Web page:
Medicare Integrity Program: Agency Approach for Allocating Funds Should Be Revised: GAO-06-813

October 2006
GAO Reports;10/9/2006, p1
Government Document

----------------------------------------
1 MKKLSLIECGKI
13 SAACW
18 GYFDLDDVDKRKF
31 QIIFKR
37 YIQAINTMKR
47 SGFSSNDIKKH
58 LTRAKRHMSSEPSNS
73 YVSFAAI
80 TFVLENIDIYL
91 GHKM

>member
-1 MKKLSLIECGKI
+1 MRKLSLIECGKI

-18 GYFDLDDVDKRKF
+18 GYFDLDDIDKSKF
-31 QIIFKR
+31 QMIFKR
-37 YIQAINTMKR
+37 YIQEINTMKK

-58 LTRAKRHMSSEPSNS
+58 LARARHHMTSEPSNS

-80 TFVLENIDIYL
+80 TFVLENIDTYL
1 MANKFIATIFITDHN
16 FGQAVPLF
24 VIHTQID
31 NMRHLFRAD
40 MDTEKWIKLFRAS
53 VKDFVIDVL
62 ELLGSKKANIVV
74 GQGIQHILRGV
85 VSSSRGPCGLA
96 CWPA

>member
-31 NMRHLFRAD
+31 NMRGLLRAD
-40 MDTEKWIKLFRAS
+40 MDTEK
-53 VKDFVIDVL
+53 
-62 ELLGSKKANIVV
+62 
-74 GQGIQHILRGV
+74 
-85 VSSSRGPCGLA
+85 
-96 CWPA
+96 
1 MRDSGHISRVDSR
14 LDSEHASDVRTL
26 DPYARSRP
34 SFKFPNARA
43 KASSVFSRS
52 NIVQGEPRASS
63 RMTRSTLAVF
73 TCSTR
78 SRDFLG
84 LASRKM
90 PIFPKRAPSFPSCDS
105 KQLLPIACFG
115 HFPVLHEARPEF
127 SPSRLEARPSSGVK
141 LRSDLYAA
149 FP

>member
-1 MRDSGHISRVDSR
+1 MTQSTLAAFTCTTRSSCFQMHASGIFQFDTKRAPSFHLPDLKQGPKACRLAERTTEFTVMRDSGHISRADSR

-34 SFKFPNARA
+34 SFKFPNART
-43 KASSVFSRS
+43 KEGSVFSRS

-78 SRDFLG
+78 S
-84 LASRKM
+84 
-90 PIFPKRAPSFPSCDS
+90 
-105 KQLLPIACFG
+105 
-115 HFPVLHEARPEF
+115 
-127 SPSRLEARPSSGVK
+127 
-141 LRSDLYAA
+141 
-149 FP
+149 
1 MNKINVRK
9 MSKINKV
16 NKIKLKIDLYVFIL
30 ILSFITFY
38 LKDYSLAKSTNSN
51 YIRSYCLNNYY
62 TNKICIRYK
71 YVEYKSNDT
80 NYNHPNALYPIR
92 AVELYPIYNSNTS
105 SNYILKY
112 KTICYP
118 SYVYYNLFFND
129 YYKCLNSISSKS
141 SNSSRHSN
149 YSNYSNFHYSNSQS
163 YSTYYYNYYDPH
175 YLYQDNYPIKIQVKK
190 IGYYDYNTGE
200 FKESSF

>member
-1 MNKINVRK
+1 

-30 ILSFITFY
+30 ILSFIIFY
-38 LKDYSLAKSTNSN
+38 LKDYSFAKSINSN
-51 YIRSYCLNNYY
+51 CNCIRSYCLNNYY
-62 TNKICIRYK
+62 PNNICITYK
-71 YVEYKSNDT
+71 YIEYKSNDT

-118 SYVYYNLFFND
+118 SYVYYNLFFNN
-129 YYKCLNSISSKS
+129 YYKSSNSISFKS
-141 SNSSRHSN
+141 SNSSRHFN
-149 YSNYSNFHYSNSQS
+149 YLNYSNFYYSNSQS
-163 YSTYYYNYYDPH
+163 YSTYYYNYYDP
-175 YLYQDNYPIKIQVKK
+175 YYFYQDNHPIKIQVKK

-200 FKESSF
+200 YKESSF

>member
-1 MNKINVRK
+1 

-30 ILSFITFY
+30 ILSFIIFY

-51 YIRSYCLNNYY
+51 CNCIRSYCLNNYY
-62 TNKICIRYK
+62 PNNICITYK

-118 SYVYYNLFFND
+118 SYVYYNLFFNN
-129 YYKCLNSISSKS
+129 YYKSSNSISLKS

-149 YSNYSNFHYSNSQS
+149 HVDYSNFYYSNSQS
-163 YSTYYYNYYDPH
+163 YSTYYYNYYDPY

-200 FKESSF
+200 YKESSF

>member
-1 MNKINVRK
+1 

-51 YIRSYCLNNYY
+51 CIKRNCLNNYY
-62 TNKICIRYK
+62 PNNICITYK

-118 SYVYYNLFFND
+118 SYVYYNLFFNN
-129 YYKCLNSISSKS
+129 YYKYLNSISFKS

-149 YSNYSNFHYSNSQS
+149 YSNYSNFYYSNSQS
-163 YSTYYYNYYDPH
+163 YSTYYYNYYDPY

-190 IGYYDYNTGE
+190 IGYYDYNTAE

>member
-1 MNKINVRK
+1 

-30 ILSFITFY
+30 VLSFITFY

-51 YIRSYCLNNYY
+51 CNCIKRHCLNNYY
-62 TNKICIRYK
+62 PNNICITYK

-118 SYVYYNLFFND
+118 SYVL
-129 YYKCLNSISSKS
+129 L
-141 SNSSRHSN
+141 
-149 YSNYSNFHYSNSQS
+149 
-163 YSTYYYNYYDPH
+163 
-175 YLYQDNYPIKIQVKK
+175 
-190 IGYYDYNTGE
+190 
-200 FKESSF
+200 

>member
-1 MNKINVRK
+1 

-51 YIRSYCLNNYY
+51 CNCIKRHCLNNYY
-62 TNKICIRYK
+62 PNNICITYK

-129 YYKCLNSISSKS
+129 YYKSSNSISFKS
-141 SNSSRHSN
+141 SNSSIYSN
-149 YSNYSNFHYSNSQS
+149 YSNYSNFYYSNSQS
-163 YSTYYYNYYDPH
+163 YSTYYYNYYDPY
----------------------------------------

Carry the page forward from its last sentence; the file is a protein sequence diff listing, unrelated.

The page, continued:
Since 1990, GAO has considered Medicare at high risk for fraud, waste, abuse, and mismanagement. The Medicare Integrity Program (MIP) provides funds to the Centers for Medicare & Medicaid Services (CMS--the agency that administers Medicare--to safeguard over $300 billion in program payments made on behalf of its beneficiaries. CMS conducts five program integrity activities: audits; medical reviews of claims; determinations of whether Medicare or other insurance sources have primary responsibility for payment, called secondary payer; benefit integrity to address potential fraud cases; and provider education. In this report, GAO determined (1) the amount of MIP funds that CMS has allocated to the five program integrity activities over time, (2) the approach that CMS uses to allocate MIP funds, and (3) how major changes in the Medicare program may affect MIP funding allocations. For fiscal years 1997 through 2005, CMS's MIP expenditures generally increased for each of the five program integrity activities, but the amount of the increase differed by activity. Since fiscal year 1997, provider education has had the largest percentage increase in funding--about 590 percent, while audit and medical review had the largest amounts of funding allocated. In fiscal year 2006, funding for MIP will increase further to $832 million, which includes $112 million in funds that CMS plans to use, in part, to address potential fraud and abuse in the new Medicare prescription drug benefit. CMS officials told us that they have allocated MIP funds to the five program integrity activities based primarily on past allocation levels. Although CMS has quantitative measures of effectiveness for two of its activities--the savings that medical review and secondary payer generate compared to their costs--it does not have a means to determine the effectiveness of each of the five activities relative to the others to aid it in allocating funds. Further, CMS has generally not assessed whether MIP funds are distributed to the contractors conducting each program integrity activity to provide the greatest benefit to Medicare. Because of significant programmatic changes, such as the implementation of the Medicare prescription drug benefit and competitive selection of contractors responsible for claims administration and program integrity activities, the agency's current approach will not be adequate for making future allocation decisions. For example, CMS will need to allocate funds for program integrity activities to address emerging vulnerabilities that could affect the Medicare prescription drug benefit. Further, through contracting reform, CMS will task new contractors with performing a different mix of program integrity activities. However, the agency's funding approach is not geared to target MIP resources to the activities with the greatest impact on the program and to ensure that the contractors have funding commensurate with their relative workloads and risk of...


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